On November 10, 2017, Forum for Women in Democracy (FOWODE), held a strategic breakfast meeting on gender and equity (G&E) responsiveness of the health and education sectors. The importance of G&E is increasingly becoming recognized by individuals, governments and civil society organizations. FOWODE hosted this meeting with the goal of presenting the findings from a G&E audit of the Education and Health Sector Ministerial Policy Statements (MPSs) and 10 District Budget Framework Papers (BFPs). The 10 districts, which had previously benefited from FOWODE’s hands-on-support in gender responsive budgeting, included Amuria, Amuru, Busia, Kabale, Lyantonde, Luwero, Mityana, Napak, Rukungiri and Wakiso.
After opening remarks from FOWODE’s Director of Programs Ms. Juliet Nakato Odoi, Dr. Aramanzan Madanda presented his findings from the audit. He started off his presentation by emphasizing that the budget-making process should involve citizens because “we are affected the most and our lives are shaped by the budget.” He reiterated that the budget is a key tool in achieving the Uganda Vision 2040. The key indicators that were considered during the audit included the identification of G&E issues, interventions to solve the identified issues and specific expenditures allocated to address gender and equity in the sector and district departments. During the audit, Dr. Madanda considered the categories of people that are most disadvantaged in the country and assessed whether the budget addressed the needs of these people.
As part of his methodology, Dr. Madanda used literature reviews to guide his work. He found that only one vote, from the Ministry of Education and Sports, made specific budget allocations towards gender and equity in the mainstream budget as compared to 75% of education sector votes that allocated funds to gender as a cross-cutting issue. Regarding the health sector, gender and equity compliance yielded mixed results. The audit revealed that 12 out of 23 votes scored below the 50% mark and only 17% of the sector votes made a provision for gender and equity in the mainstream budget.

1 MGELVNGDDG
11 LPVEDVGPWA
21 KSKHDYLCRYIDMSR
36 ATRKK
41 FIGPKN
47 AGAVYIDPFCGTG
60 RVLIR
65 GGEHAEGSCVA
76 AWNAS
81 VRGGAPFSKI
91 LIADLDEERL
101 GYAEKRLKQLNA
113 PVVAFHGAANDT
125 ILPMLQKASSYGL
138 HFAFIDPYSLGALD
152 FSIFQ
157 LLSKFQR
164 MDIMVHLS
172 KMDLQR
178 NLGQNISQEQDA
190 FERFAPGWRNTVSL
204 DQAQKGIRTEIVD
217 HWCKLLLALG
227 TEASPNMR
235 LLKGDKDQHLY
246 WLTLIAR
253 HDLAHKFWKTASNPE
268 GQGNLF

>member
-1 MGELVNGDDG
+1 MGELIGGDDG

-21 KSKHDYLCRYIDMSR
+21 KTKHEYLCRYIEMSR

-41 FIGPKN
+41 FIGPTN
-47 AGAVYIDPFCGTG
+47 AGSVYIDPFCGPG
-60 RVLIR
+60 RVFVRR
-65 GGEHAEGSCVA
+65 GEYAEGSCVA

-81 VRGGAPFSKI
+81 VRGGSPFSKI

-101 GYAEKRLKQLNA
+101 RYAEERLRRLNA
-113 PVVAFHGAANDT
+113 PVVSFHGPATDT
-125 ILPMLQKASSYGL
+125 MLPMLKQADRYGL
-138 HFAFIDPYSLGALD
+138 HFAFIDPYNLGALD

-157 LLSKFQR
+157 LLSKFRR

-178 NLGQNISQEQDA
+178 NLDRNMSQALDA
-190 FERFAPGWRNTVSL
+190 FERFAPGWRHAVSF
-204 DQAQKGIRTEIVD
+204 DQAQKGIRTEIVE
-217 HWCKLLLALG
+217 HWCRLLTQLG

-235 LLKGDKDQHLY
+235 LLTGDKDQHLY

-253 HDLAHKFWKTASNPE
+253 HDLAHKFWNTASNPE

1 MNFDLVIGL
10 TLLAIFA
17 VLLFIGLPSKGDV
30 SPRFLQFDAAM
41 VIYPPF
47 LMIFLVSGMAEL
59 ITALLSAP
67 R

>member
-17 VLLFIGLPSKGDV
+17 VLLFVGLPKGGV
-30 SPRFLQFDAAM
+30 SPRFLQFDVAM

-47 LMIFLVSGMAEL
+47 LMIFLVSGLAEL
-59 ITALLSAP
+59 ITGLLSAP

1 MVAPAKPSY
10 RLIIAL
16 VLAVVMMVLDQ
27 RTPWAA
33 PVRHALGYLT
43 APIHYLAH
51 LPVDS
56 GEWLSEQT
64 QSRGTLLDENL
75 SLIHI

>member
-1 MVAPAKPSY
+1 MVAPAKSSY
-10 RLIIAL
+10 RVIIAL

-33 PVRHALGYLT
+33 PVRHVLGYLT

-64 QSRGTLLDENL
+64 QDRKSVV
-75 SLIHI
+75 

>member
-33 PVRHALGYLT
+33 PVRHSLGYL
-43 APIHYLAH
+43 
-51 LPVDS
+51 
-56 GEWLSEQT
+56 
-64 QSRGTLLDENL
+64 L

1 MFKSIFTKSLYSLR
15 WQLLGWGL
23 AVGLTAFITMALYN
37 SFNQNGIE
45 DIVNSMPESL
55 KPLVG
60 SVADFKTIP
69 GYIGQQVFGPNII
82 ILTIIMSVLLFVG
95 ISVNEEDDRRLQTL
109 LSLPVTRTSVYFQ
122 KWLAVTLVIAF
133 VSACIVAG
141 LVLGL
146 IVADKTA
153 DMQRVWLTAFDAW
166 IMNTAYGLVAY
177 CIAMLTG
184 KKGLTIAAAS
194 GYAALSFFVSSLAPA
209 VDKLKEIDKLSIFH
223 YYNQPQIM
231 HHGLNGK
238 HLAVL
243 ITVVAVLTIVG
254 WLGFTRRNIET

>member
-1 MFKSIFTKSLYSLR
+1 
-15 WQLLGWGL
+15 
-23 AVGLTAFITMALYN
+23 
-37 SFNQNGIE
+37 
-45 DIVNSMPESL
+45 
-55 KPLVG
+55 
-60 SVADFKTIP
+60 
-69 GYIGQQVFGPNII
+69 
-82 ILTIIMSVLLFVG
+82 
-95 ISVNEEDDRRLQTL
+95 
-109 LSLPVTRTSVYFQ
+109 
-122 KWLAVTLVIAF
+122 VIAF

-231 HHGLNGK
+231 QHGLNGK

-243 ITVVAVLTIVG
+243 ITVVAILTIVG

Out of the 10 districts considered for the audit, Rukungiri District scored the highest (100%) in implementing gender and equity budgeting. Three other districts that scored above the 50% mark were Luwero (67%), Busia (58%) and Wakiso (50%). The remaining 6 districts that scored below the 50% mark indicated great need for improvement.
According to Dr. Madanda, the health sector needs to ensure that its strategic plan is sufficiently gender responsive and provides comprehensive guidance. Furthermore, the health sector should commission regular assessments to guarantee that there is readily available information that shows G&E progress, as well as indicators disaggregated by G&E variables in order to make monitoring and evaluating of the budget process easier.
Dr. Madanda explained that in order to improve, the health and education sectors need to identify G&E issues, explicitly allocate funds for these issues and ensure consistence and coherence on G&E issues across the planning and budgeting process.
Listed below are some of the recommendations from stakeholders present at the meeting:
The Director for the Gender and Economic Policy Program at FOWODE, Dr. Patricia Bamanyaki, closed the event by summarizing the areas for prioritization in the upcoming budget. She reminded those present how vital addressing gender and equity issues is and the importance of participating in the budget-making process. Dr. Bamanyaki also reiterated FOWODE’s commitment to building the capacities of national and local government actors in order to promote gender and equity budgeting.